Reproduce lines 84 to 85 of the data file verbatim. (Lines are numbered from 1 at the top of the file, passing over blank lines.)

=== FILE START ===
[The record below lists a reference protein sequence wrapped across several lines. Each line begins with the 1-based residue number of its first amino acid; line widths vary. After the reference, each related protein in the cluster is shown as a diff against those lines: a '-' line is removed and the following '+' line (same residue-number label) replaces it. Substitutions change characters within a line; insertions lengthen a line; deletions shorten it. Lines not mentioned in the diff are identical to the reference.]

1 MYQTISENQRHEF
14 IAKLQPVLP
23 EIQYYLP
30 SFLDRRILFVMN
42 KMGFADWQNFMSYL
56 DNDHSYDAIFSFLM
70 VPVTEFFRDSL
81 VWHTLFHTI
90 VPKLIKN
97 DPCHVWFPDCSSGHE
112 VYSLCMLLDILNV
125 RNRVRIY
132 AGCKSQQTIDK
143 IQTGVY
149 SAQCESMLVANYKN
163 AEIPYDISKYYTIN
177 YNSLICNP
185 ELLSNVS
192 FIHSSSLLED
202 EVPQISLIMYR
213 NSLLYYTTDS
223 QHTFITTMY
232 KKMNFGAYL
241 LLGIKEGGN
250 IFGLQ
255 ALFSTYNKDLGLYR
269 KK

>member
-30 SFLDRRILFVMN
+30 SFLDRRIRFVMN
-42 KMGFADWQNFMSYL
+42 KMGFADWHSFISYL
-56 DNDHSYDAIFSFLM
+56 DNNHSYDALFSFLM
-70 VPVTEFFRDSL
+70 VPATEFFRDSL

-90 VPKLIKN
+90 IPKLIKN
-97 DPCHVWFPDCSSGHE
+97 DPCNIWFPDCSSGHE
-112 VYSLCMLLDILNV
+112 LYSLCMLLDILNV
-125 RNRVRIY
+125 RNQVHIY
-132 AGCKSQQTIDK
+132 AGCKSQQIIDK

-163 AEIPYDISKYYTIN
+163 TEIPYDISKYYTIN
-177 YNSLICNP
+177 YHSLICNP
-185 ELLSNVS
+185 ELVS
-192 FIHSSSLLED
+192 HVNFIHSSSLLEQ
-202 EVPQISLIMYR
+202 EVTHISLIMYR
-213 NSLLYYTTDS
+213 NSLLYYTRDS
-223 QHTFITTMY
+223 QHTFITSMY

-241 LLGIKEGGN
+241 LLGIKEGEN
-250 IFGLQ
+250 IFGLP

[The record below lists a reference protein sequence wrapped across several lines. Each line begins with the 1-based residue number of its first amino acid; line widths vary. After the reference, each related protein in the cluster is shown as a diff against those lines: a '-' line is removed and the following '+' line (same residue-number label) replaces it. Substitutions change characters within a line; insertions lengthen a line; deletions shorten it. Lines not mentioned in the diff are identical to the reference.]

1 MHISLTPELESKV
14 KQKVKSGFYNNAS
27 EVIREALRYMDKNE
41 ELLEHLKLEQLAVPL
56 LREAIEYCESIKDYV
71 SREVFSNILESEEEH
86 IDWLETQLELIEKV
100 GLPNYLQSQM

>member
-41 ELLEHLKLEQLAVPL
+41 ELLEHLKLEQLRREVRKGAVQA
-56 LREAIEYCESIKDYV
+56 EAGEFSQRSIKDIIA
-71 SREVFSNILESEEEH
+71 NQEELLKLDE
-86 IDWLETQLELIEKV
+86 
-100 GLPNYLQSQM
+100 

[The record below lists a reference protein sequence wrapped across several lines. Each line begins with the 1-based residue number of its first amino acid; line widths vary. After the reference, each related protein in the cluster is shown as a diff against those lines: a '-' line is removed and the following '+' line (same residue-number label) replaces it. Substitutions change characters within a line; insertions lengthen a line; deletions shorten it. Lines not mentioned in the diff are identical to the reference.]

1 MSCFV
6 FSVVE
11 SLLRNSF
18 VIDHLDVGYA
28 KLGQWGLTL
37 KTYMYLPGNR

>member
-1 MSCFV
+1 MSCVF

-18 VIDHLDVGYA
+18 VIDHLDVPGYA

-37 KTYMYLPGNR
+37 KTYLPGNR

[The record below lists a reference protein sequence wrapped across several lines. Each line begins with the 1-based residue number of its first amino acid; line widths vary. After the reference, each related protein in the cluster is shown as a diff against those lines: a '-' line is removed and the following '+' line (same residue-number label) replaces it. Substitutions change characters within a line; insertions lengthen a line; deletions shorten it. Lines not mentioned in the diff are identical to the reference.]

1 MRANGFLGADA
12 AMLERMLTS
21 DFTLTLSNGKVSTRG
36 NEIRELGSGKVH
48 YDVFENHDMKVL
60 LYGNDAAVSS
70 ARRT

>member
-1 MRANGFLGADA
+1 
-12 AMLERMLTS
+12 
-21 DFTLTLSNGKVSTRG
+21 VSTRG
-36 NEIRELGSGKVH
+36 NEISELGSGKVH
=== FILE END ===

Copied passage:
-100 GLPNYLQSQM
+100 